The first weeks of summer have been hard. The first weeks of quarantine in March were difficult as we figured out new routines for remote school and work. Then we got into our routines and April and May went pretty well. And while schoolwork didn’t take up much of their day, at least they had a couple hours each day with something to do. Now they literally have nothing to do every day.
Hannah sleeps in even more than she did before and then binge-watches Netflix and TikTok, Caroline spends hours playing online video games and watching TV. I’m pretty sure I can see knowledge oozing out of their ears as their brains turn to mush.
Normally I’m a big fan of unstructured time during summer vacation. When Hannah was young we over-scheduled her for camps and activities and she didn’t really get a break during the summer. But we learned from that and the past summers we’ve planned weeks where they have no camps and it has worked well to give them some down-time. Getting bored during summer vacation is (normally) a good thing.
But this year is different. There are no weeks of camp to look forward to. There is no pool to go swimming in. While we do allow them to go bike riding (with masks) or play in a friend’s yard, we don’t allow them to go into a friend’s house. That worked fine when the weather was nice but daily rain storms this week have made it a lot harder to make plans with friends. And so they have spent way too many hours at home with nothing to do.
They do fill their time with board games, walking the dog, building forts, and other activities around the house and yard, but way too much of their time involves screens and devices. Jeanne and I are both working from home and while we take breaks and shift our schedules to be around with the kids, it’s inevitable that they will have many hours a day to occupy themselves. I’m still holding out hope that in the coming weeks they will get so bored that they start being creative with their time (boredom can lead to creativity), but it might take more guidance than they are currently getting.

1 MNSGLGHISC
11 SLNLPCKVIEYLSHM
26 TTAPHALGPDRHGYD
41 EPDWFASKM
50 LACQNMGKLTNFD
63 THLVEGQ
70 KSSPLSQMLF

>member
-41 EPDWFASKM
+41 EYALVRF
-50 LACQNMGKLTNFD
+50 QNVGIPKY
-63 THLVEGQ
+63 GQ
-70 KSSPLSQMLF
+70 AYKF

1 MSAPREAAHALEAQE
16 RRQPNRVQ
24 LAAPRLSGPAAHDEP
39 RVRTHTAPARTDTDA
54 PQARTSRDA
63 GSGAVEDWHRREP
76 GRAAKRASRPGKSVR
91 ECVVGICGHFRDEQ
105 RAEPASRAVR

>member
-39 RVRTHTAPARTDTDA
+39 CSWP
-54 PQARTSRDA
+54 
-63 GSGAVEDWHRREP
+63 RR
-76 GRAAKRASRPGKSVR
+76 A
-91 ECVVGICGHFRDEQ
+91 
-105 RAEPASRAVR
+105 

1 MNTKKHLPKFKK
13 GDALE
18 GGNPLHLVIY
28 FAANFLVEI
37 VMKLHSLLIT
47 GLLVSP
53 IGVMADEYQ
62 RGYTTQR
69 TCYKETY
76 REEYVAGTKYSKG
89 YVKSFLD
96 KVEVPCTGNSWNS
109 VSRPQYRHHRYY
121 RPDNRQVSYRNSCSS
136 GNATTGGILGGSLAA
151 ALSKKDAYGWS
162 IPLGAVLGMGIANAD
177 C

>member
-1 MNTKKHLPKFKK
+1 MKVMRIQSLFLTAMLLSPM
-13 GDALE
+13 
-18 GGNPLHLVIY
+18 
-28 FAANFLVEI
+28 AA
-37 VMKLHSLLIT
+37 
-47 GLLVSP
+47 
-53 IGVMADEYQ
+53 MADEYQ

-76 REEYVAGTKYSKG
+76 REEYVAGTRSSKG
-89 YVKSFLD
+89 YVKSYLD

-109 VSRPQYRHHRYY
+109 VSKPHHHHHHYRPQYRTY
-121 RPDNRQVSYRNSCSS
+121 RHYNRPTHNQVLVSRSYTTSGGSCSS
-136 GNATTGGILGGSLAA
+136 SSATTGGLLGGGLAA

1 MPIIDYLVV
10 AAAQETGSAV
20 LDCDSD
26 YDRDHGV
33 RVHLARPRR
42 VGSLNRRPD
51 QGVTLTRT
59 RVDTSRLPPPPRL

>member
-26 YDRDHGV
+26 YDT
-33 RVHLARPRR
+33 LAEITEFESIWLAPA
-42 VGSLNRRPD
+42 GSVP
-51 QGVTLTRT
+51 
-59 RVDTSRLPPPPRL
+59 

We’ll see how things change in the coming weeks, but for now our summer routines may not get us through the summer.
Things that went well this week:
- Cases in Massachusetts are trending down in meaningful ways and the state continues its reopening plans
- Hannah installed glowing LED lights in her room; they look great in a very teenagery way
- The Black Lives Matter movement has continued to be a major topic, hopefully the attention will continue indefinitely
- We’re going away for the 4th of July weekend to New Hampshire; we’re apprehensive about staying in a hotel but the risk is low and we really want to get away
Things that did not go well:
- Worldwide cases topped 10 million and deaths are over 500,000; the US has 5% of the world’s population but has 25% of its COVID cases
- The rainy days this week were difficult because our typical outdoor activities were reduced
- I realized that I’m probably not playing soccer again this year
- No word from the schools about plans for the fall yet
Random happy find from the web:
The traditional Boston Pops 4th of July show will be a lot different this year, but will still be broadcast. Instead of crowds and fireworks by the Charles River, it will be a virtual event:
‘A Boston Pops Salute to Our Heroes’ will honor front-line workers and acknowledge the fight against racism
Cute puppy photo of the day: